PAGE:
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Old 06-19-2008, 02:44 AM   #1
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Shortening

First off just let me point out that I live in The Netherlands.

I have a few recipes that are from the US and they call for "Crisco Shortening" Now I realise that Criso is just a brand name but I have a problem.

You can't buy Shortening here so I need to find a substitute to use in the recipes.

Now I read the very technical and helpful answer in another thread about substituting butter and using less liquid due to the water content in the butter.

This runs me into another problem. Dutch butter contains less water than US butter, I don't know by how much, so that means that the amounts given in that thread are no longer valid.

So really my question is what can I use here in The Netherlands as a substitute for shortening?

I am hoping there are a couple of dutchies here that have solved this problem and can share their findings

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Old 06-19-2008, 03:06 AM   #2
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maybe lard, not sure but someone will come along that knows.

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Old 06-19-2008, 03:12 AM   #3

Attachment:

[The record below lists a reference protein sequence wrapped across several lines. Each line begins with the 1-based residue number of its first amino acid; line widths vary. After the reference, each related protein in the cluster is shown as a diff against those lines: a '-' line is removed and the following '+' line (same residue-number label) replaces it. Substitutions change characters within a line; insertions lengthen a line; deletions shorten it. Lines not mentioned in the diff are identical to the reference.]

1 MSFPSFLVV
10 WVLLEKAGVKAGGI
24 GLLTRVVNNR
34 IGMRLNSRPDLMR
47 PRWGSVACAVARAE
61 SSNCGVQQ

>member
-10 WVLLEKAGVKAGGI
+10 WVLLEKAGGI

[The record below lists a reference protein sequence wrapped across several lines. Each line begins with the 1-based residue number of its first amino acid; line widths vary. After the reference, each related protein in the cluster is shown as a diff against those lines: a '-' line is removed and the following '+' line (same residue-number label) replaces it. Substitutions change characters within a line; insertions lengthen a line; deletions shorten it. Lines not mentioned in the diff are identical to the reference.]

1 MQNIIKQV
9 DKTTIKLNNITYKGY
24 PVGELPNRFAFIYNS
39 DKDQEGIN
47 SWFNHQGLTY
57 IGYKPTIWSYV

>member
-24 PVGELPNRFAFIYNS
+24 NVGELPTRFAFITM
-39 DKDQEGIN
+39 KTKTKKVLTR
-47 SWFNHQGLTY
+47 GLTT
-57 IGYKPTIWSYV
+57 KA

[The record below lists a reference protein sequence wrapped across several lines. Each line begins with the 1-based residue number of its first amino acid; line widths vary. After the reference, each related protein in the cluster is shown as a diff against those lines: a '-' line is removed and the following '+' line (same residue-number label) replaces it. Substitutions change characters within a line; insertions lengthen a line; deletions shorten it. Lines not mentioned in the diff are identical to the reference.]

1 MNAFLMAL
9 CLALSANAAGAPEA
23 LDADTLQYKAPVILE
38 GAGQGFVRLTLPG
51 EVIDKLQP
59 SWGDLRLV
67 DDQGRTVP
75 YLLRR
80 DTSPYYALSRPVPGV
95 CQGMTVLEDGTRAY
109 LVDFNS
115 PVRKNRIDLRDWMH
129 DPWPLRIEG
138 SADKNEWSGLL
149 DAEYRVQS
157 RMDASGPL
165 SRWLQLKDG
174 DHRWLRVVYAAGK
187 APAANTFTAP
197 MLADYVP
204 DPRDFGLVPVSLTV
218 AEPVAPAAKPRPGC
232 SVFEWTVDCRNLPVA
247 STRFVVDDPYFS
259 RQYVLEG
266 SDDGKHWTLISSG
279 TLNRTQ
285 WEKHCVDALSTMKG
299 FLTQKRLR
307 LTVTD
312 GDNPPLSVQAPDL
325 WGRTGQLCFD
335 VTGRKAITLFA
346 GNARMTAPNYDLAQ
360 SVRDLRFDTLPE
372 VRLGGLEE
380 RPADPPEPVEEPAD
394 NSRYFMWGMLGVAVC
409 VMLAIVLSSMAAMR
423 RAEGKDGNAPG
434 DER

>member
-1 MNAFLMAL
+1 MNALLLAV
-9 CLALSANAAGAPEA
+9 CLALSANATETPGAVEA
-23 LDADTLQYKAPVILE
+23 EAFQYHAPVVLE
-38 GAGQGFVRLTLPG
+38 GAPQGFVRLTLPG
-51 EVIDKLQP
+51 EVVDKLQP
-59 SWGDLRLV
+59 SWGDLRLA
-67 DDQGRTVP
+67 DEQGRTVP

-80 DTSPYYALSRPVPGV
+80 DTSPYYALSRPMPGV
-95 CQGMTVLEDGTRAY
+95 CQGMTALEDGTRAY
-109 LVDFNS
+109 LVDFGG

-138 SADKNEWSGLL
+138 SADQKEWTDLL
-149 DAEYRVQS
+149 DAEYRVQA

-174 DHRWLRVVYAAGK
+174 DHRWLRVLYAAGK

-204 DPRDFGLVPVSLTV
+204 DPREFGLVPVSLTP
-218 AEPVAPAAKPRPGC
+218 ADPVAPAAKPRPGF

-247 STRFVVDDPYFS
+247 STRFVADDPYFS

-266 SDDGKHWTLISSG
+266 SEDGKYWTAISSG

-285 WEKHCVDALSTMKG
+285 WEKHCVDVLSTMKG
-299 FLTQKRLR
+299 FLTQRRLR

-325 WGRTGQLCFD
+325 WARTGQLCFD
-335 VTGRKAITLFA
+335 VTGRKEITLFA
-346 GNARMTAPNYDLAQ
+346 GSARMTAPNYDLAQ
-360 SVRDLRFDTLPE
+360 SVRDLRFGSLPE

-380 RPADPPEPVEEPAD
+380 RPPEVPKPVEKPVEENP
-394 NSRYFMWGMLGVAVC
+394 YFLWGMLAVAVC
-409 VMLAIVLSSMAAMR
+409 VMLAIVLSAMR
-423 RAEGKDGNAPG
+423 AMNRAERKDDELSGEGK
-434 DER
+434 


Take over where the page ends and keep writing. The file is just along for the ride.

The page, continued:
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You can't buy Lard here either.

Plus Lard is rendered animal fat where shortening is Vegetable fat so in the case of cakes and such I don't think it would affect the taste in a very good way :)
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Old 06-19-2008, 05:05 AM   #4
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Can you get your hands on margarine?
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Old 06-19-2008, 05:11 AM   #5
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Margarine is available everywhere :)
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Old 06-19-2008, 08:51 AM   #6
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well, then...that would be my suggestion, margarine.
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Old 06-19-2008, 09:03 AM   #7
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Margarine is again higher in water content so a direct substitution would not work
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Old 06-19-2008, 09:12 AM   #8
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1 cup butter or margarine can be substituted for 1 cup shortening. When using shortening in place of butter or margarine, 1 tablespoon milk or water for each 1/2 cup shortening used may need to be added. DO NOT substitute vegetable oil for shortening when recipe calls for melting the shortening.
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Old 06-19-2008, 09:16 AM   #9
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What are you making that the water content is going to make such a huge difference? I guess I would just try it with whatever is available and tweak it from there.
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Old 06-19-2008, 09:31 AM   #10
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IF you melt the butter and cook off the water as you would to make ghee, then you would be left with essentially 100% butter fat and that would equate to the 100% fat in the shortening.
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